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» Film-Tech Forum   » Operations   » Digital Cinema Forum   » HDMI EXTENDER FOR DCI PROJECTORS (Page 1)

 
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Author Topic: HDMI EXTENDER FOR DCI PROJECTORS
Lucas Iaccarino
Film Handler

Posts: 34
From: capital federal, buenos aires, argentina
Registered: Feb 2015


 - posted 02-16-2018 08:34 AM      Profile for Lucas Iaccarino   Email Lucas Iaccarino   Send New Private Message       Edit/Delete Post 
Hello!
I`m looking forward to do some events in my cinema, and the client is asking me to have a laptop next to the Screen, to be able to display some Powerpoint and things like that.
The issue is that usually, some HDMI extenders or equipment like that is not being recognized by the DCI projectors... Anyone had this trouble? how do you fix it?
Thanks!

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Leo Enticknap
Film God

Posts: 6903
From: Loma Linda, CA
Registered: Jul 2000


 - posted 02-16-2018 09:14 AM      Profile for Leo Enticknap   Author's Homepage   Email Leo Enticknap   Send New Private Message       Edit/Delete Post 
What HDMI or DVI options do you have on the projector? If your projector is a Series 2 machine, you shouldn't have any problem, unless there is no HDMI or DVI input at all, either on the projector's own input board or the IMB/IMS.

If you have a Series 1 machine, the DVI input might not be HDCP (High Definition Multimedia Copyright Protection - an encryption/decryption link encryption designed for consumer equipment, and implemented in almost all BD players and cable boxes) compliant. This shouldn't be an issue with laptops, unless you need to play a DVD or BD actually from the laptop.

The major problem is going to be the length of the connection. Monoprice sell powered, fiber optic very long HDMI cables. I used the 150ft one once to connect a laptop to a cat745 for a Facetime-on-stage Q & A with a filmmaker who couldn't be physically present at the screening. It just about worked, but got glitchy when high bandwidth video started to go through it. Apart from a one-off show when there isn't the budget to do anything better, this sort of thing isn't a viable solution.

You'll probably need HDMI<>SDI or HDMI<>Ethernet converter boxes at either end of the link. These are far more solid and reliable for long (as in, over 30 feet or so) HDMI links, but are a lot more expensive. There are several different ones on the market. The Aja HDMI<>SDI boxes are my personal favorite, but others (e.g. AMX and Crestron) offer solutions as well.

You'll also need to make sure that the video format coming out of the laptop is supported by the input board or IMB on the projector, and that if you are using an IMB HDMI input, you create a preset in the projector that applies the correct color space for the laptop's graphics card (usually Rec.709).

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Steve Guttag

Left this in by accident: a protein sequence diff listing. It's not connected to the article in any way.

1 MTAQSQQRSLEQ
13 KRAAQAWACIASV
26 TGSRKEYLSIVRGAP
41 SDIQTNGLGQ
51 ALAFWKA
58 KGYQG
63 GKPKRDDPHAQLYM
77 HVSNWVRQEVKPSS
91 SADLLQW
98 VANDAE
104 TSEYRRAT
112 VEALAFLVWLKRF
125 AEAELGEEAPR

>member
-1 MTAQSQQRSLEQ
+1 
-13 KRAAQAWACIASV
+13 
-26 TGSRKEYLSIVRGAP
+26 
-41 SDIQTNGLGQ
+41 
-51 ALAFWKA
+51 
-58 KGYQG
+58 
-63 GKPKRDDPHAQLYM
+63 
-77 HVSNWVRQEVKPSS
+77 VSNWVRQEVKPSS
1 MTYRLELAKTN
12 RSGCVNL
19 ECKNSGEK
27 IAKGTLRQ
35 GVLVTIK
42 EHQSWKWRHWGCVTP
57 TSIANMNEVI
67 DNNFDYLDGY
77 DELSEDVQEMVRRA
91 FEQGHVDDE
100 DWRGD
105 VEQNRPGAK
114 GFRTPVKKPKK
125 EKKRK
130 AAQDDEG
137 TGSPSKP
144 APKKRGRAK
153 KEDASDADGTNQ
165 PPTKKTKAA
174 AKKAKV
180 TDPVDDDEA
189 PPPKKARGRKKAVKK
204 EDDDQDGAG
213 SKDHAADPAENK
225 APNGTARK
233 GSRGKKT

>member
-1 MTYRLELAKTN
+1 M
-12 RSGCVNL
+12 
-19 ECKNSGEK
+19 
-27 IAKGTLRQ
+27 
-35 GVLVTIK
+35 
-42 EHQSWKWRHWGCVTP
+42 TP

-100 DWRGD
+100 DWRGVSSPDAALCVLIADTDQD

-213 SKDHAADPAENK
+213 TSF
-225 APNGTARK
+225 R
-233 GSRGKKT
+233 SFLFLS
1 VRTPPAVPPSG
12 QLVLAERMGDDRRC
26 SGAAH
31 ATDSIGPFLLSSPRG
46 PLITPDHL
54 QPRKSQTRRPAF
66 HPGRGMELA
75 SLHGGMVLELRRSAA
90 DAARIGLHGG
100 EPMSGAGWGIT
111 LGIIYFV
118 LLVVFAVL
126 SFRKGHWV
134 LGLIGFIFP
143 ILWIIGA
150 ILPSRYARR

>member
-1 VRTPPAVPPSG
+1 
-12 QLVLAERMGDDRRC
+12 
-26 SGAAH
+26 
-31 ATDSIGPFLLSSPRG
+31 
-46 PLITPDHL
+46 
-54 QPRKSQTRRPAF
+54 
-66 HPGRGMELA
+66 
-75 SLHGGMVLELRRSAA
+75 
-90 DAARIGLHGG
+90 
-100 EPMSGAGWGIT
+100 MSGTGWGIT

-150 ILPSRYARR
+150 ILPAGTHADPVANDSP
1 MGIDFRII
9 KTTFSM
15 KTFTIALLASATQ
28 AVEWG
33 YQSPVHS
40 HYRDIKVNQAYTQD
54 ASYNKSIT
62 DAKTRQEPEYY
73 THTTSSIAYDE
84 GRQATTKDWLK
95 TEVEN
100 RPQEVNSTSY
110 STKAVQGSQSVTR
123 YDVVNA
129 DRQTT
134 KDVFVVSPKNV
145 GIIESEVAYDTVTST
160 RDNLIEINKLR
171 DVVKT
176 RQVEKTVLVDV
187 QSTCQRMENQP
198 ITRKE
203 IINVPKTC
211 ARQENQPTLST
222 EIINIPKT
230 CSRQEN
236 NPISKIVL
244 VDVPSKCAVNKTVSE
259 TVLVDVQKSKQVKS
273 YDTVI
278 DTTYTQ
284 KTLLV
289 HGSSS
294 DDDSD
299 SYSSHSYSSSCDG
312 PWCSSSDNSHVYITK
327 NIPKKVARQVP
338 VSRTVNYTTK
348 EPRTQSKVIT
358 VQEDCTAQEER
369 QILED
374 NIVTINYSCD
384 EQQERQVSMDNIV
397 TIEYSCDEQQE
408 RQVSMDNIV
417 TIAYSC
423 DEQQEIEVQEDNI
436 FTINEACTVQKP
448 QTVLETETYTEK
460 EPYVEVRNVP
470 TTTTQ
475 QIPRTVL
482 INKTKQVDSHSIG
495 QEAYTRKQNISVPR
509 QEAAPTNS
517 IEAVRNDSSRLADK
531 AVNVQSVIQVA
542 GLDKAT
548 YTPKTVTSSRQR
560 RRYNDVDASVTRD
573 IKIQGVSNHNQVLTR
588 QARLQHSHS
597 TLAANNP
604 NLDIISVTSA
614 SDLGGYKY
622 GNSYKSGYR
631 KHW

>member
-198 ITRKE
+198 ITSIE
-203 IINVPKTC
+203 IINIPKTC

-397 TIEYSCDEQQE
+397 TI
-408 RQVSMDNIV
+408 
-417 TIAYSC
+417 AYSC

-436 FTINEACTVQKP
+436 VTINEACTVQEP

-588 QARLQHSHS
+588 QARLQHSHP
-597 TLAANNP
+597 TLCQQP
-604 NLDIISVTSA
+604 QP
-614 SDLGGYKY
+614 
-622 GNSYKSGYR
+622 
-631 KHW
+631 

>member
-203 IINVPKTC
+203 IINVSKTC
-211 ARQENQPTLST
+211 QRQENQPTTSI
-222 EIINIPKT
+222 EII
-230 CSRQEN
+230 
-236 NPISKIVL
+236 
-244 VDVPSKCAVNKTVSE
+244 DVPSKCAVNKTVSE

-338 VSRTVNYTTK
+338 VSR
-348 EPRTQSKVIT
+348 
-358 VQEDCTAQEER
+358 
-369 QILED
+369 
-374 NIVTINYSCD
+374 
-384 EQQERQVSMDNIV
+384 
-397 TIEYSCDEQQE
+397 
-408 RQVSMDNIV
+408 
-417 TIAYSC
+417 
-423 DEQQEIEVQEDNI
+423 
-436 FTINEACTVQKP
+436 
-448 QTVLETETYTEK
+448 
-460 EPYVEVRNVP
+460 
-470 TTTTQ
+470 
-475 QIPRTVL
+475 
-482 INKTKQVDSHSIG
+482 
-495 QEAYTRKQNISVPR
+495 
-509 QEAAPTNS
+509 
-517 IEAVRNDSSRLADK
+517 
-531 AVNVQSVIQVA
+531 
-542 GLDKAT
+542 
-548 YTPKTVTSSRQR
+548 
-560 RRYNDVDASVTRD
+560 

We forgot the crackers Gromit!!!

Posts: 12084
From: Annapolis, MD
Registered: Dec 1999


 - posted 02-16-2018 10:05 AM      Profile for Steve Guttag   Email Steve Guttag   Send New Private Message       Edit/Delete Post 
For reliable operation, stick to name brands like Extron (DTP or XTP) and the various HDBaseT solutions (there are many of them out there). A BIG KEY to it is SHIELDED CAT cable. It is FAR FAR FAR more important that the CAT cable be shielded than for a higher CAT number. Shielded CAT5e beats CAT6/6A or CAT7 unshielded.

Note, the DCinema projector is only going to recognized a handful of resolutions and depending on what port (DVI or HDMI) what those resolutions are will vary. Ideally, your source can handle 1080p (always your safest resolution for DCinema). If you cannot guarantee what your source will be capable of, think of having a solution that has a scaler on the receiving end (not a separate scaler unless you plan on other A/V stuff from the booth) to ensure that the projector always sees the 1080p/60 (e.g. an Atlona 200 series receiver, even if using a lower series transmitter).

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Carsten Kurz
Film God

Posts: 3681
From: Cologne, NRW, Germany
Registered: Aug 2009


 - posted 02-16-2018 10:10 AM      Profile for Carsten Kurz   Email Carsten Kurz   Send New Private Message       Edit/Delete Post 
Lucas - have you checked possible cable runs from the screen to the booth? Does a CAT/Ethernet cable exist?

What type of projector will be used?

- Carsten

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Gordon McLeod
Film God

Posts: 9443
From: Toronto Ontario Canada
Registered: Jun 99


 - posted 02-16-2018 01:02 PM      Profile for Gordon McLeod   Email Gordon McLeod   Send New Private Message       Edit/Delete Post 
I have used this one many times with reliable results
https://www.monoprice.com/product?p_id=30985

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Lucas Iaccarino
Film Handler

Posts: 34
From: capital federal, buenos aires, argentina
Registered: Feb 2015


 - posted 02-16-2018 01:33 PM      Profile for Lucas Iaccarino   Email Lucas Iaccarino   Send New Private Message       Edit/Delete Post 
Thanks, I will try with some of them and let you know the model that worked for me.
Thanks

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Bradley J Sime
Film Handler

Posts: 54
From: Edmonton, Alberta, Canada
Registered: Apr 2016


 - posted 02-16-2018 09:26 PM      Profile for Bradley J Sime   Author's Homepage   Email Bradley J Sime       Edit/Delete Post 
I agree with Steve in regards to the Extron box and the cable. I would also try your damndest to convince the presenter to let you fellows run the powerpoint from the booth, and have them use a blue tooth wireless clicker, if need be. That works well for us. I've found that letting the inmates run the asylum, even with a great setup, always is more trouble than it's worth.

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Dave Macaulay
Film God

Posts: 2082
From: Toronto, Canada
Registered: Apr 2001